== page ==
This trivia comes from the delightful book “Lady Bird and Lyndon” by Betty Boyd Caroli which History First highly, highly recommends. It provides a fresh look at the LBJ presidency, the LBJ/Lady Bird marriage, and Lady Bird herself, who has not received the accolades she deserves.
Today the American public is used to seeing first ladies holding the Bible on Inauguration day. Melania Trump did it, Michelle Obama, Laura Bush, etc., etc., The first woman to do this was none other than Lady Bird Johnson. Before 1964, a Congressional aid had held the Bible. LBJ wanted Lady Bird.
In January 1969, Nixon asked the same of Pat Nixon. And thus a tradition was born.
Donald Trump’s apparent willingness to negotiate with Democrats has sent shockwaves through Washington. Conservatives are alarmed, Trump’s base are burning their MAGA hats, and many in the country are wondering if the party will move towards a schism between conservative and moderate Republicans.
The truth is, however, that there has long been tension between moderates and conservatives in the Republican Party. This tension most often becomes apparent during a Republican presidency, when the president must wrangle with more conservative members of his own party.
Perhaps the starkest example in modern American history comes from the Eisenhower administration. Ike had faced Robert Taft during a tough presidential primary (Taft, the son of a president literally went by the nickname Mr. Republican). Now as president, Ike needed to work with Taft and the GOP coalition known as the “Old Guard.” This group of conservatives protested the country’s swing to the left during the Roosevelt years and the emerging international world order. Ike, on the other hand, aimed to govern from within the parameters of the New Deal and believed in the importance of NATO. Ike then faced resistance both from Democrats mourning their loss of power and conservatives members of his own party.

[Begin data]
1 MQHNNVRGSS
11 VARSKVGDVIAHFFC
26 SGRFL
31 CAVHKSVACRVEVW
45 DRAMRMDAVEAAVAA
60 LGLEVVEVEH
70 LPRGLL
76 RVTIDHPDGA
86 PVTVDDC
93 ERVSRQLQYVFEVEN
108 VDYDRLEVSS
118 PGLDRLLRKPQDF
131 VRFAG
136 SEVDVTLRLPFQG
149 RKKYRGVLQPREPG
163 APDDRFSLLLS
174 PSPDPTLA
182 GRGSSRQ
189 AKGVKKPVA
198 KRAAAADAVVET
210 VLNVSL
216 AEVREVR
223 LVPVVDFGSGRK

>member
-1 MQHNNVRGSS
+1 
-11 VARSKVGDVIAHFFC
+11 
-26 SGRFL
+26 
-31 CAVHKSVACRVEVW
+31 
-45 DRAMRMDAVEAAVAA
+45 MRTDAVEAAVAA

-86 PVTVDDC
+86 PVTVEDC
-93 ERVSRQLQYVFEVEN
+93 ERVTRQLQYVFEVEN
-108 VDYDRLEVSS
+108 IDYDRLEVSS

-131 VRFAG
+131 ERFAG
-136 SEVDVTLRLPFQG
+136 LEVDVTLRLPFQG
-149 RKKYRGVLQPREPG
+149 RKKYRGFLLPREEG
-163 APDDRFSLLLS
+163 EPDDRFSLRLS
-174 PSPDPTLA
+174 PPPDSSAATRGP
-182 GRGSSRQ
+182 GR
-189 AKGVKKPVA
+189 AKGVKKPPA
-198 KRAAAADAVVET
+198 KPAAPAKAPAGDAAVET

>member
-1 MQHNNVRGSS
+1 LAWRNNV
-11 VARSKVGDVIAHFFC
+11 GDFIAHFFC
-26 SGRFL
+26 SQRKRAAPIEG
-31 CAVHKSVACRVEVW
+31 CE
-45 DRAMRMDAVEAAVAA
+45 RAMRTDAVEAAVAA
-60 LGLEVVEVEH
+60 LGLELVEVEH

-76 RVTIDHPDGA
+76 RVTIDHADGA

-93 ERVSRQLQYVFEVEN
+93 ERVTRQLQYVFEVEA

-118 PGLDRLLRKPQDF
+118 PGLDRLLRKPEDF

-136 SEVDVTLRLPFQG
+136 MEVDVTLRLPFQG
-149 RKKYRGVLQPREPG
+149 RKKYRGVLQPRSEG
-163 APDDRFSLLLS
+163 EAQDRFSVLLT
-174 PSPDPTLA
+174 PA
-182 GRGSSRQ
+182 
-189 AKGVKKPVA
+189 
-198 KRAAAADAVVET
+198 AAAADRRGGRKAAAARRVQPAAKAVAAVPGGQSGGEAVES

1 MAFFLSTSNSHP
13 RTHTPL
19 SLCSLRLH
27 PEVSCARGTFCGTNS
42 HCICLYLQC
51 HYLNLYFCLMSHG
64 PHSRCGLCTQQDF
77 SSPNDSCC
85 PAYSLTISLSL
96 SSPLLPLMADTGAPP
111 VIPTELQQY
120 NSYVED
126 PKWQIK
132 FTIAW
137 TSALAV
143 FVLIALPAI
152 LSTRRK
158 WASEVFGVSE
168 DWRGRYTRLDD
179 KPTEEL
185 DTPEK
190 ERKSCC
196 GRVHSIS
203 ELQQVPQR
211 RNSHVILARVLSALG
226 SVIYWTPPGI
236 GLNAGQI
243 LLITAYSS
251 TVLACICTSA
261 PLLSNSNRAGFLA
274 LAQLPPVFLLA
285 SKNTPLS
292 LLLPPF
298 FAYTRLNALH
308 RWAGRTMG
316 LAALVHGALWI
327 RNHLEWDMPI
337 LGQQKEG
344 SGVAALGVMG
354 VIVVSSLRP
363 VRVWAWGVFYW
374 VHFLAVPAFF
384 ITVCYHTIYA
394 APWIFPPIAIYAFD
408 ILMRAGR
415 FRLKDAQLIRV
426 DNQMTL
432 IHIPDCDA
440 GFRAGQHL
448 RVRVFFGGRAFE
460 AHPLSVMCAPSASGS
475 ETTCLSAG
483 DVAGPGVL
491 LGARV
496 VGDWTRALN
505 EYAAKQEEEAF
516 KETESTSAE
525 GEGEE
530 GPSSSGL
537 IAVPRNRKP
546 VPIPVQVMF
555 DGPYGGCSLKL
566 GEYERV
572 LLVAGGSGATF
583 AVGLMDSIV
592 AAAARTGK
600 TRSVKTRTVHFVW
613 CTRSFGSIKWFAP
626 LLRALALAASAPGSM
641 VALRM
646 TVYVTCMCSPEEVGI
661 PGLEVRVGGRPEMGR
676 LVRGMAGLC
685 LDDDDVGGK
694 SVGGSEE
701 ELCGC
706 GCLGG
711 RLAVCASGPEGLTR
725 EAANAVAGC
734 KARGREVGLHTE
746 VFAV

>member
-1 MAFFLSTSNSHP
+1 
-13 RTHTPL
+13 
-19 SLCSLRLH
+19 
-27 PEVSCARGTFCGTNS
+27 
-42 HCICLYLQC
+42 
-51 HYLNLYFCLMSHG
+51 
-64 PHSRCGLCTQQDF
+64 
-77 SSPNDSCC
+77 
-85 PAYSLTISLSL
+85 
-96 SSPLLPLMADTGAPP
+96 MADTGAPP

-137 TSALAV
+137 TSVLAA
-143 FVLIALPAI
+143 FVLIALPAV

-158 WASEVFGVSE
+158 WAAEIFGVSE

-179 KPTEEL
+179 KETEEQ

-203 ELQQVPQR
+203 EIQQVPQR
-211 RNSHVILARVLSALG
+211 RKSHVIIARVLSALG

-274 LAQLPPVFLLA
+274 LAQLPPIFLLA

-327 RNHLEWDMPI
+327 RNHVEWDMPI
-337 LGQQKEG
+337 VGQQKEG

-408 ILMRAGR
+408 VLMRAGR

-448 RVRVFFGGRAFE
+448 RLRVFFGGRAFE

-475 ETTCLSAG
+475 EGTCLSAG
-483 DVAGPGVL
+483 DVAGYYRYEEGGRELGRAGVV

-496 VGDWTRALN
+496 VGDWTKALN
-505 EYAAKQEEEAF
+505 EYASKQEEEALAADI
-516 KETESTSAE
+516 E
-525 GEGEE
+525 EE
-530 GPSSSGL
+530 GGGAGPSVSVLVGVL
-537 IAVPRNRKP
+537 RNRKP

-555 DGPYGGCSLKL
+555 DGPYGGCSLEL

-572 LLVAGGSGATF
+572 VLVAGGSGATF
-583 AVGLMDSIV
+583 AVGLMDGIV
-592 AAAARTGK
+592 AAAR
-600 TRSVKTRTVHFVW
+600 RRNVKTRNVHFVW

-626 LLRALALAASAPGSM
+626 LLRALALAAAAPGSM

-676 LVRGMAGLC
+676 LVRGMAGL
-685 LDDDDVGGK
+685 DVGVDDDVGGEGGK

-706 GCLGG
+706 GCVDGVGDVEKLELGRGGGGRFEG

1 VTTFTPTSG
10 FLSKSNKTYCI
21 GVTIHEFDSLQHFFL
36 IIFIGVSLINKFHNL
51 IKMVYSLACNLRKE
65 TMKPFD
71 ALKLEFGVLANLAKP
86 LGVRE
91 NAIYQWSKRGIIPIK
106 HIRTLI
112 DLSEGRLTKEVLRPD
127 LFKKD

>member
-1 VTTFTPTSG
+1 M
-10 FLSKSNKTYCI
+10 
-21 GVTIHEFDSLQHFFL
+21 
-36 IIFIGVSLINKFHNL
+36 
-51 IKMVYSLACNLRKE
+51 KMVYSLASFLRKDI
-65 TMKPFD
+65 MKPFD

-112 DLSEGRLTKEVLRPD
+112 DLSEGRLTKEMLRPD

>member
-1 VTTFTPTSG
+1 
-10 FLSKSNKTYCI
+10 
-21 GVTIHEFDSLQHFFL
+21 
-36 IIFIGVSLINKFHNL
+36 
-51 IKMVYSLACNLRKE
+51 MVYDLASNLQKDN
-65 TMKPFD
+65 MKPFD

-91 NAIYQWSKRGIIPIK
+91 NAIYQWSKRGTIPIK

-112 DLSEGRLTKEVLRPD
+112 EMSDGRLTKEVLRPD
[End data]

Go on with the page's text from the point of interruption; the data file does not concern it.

Eisenhower is famous for scolding this wing of his party, saying that any political group that sought to abolish New Deal benefits was “…a tiny splinter group, of course…their number is negligible and they are stupid.”
Still, Eisenhower’s Republican credentials weren’t impeccable. Before he ran, no one knew if Eisenhower was a Republican. Truman once even tried to get him to run on the Democratic ticket. Thus rose the frustration from conservatives who’d supported Taft as a “true” conservative.
A study of the recent history of the GOP—from Eisenhower on—will reveal a similar pattern. In the 1960s, there was Barry Goldwater and there was Nelson Rockefeller. In the 1970s, Gerald Ford and Ronald Reagan. In the 1990s, George HW Bush and the conservative speaker of the house, Newt Gingrich. A Republican president, it seems, must always face a wing of his party that is more conservative, more stubborn, and more aghast at the idea of bipartisanship.
It may seem like a modern phenomenon, but this tension has existed in American conservatism since the early days of the country. Thomas Jefferson, who supported states’ rights and feared the reach of a powerful central government, would probably identify more with today’s Republicans than the Democrats who claim his legacy. Before he came to power in 1800, Jefferson was content to criticize the Washington and Adams presidencies and to defend the rights of states against the federal government. But once he became president, Jefferson had no qualms about exerting executive power himself, much to the chagrin of the conservative wing of his party.